Talked a bit more to the actor, his friend revealed that he is an actor and I pretended as if I didn’t already know. I asked him what he’d choose between money and fame. He replied ‘Fame’. I said I’d rather choose money as you can create an impact with it. He replied ‘You can create an impact with fame too’ I asked him ‘How’? He dint have a reply and instead jokingly said ‘How much money do you want, I’ll give it’. I said, ‘I’ll earn myself’ lol. Spiritual me thought that until that age (he was 40ish) I’d be retired roaming in the mountains as a monk or just detached from these material things and this guy even at this age is hungry for fame..no wonder he went into big boss lol. For context, it is a general perception that people go to big boss to get famous & outdated celebs go to regain their fame.
Don’t get me wrong, I’m just putting here my raw, real thoughts, and perspectives..that my naive self had during the basic mountaineering course training. This is my truth but doesn’t have to be the absolute truth. No judgment or hate towards anyone. I’ve loved and appreciated every bit of my bmc experience at hmi darjeeling.
In evening, an instructor ‘Lalit’ sir asked me about life and random questions like ‘How do you go to college, do you drive’? I replied ‘Yes, activa’ [it’s a 2-wheeler scoooty]. I dont know why he slapped his hand on his own forehead..as if he was expecting something else. I also told him that I drive without a license, and he laughed.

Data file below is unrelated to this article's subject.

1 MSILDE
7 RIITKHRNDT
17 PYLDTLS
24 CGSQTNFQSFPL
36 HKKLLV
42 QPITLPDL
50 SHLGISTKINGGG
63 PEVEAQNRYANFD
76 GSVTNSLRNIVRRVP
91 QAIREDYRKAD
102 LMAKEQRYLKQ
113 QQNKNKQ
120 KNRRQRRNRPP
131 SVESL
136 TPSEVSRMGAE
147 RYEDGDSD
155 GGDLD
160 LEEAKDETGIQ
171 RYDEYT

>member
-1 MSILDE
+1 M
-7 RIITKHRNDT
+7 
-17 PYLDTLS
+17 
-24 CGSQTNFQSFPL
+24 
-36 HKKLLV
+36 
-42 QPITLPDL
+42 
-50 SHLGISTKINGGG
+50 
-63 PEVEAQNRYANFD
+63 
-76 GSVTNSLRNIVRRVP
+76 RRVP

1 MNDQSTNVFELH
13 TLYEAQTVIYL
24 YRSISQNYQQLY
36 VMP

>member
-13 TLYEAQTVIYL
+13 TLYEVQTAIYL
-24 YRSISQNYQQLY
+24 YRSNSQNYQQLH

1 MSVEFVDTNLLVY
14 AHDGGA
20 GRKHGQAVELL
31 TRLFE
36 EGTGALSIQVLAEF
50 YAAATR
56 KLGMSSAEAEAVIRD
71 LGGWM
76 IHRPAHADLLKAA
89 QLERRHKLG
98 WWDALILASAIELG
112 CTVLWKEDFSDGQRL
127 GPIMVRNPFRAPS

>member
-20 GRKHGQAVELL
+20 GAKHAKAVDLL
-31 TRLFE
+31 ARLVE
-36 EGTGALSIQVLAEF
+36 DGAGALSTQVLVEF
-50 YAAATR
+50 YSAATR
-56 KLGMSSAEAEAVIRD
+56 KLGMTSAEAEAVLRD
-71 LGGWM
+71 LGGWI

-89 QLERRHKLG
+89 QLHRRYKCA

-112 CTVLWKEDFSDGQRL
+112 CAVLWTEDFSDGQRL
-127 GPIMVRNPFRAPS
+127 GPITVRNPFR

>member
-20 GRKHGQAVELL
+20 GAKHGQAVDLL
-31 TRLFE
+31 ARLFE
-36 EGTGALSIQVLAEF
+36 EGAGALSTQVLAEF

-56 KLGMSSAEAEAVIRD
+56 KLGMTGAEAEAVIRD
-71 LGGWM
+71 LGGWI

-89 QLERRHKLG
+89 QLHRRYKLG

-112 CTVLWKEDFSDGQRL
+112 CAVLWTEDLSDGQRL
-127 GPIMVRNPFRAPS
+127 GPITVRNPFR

Tapas sir asked me about how much I trained as I said that I didn’t do uphill running, I just ran on plains & Lalit sir mocked me saying ‘sir ye toh activa chalati hai naa’! [she drives activa scooty] This was very lame, I have no idea what sense he was trying to make or how those 2 things were even related in anyway.
Tapas sir asked then, ‘beta kya sochke aye the’?[what you thought before coming here?] I unashamedly replied.. ‘sir maine socha ab graduation hua hai..toh pahaado mein jaate hai chill maarne’! [I thought graduation is done now, so let’s chill in the mountains] He caught those last two words & said something like ‘This ‘chill maarna’ is what people think while coming & later regret’.
He then went on to give a long a** motivational talk and people would get tired of listening for so long. Some topics he spoke of were about how one should experience living in a mixed hostel, mountaineering, friendships, bonding etc. After 8 pm, when we were in our rooms, the lady instructors that stayed just next to our rooms would come & we’d talk about random shit.
Day 6: Pretending To Take Notes
After the daily routine, when we were at Tenzing Rock for the usual rock practice, I climbed and rappelled down the rock. I was wearing the rappel jacket, it was hot and I felt tired when I came down so I removed it and went near my bag to grab my water bottle. I saw that 70% of it was empty, someone drank from it. As I looked around, Mandeep -an army guy from Haryana said he did. I said ‘Mera jhoota paani that vo’! [But I drank from it’] That idiot replied ‘Tera jhoota zeher bhi pee jaunga mein’! [I’ll even drink the venom from a bottle you have] LMAO. He looked like a vampire and I’d call him so.
I went to climb another rock which required much strength and kept slipping. I failed to complete it. The instructor said the reason was my upper body lacked strength and I should practice pushups. The below picture was taken after that.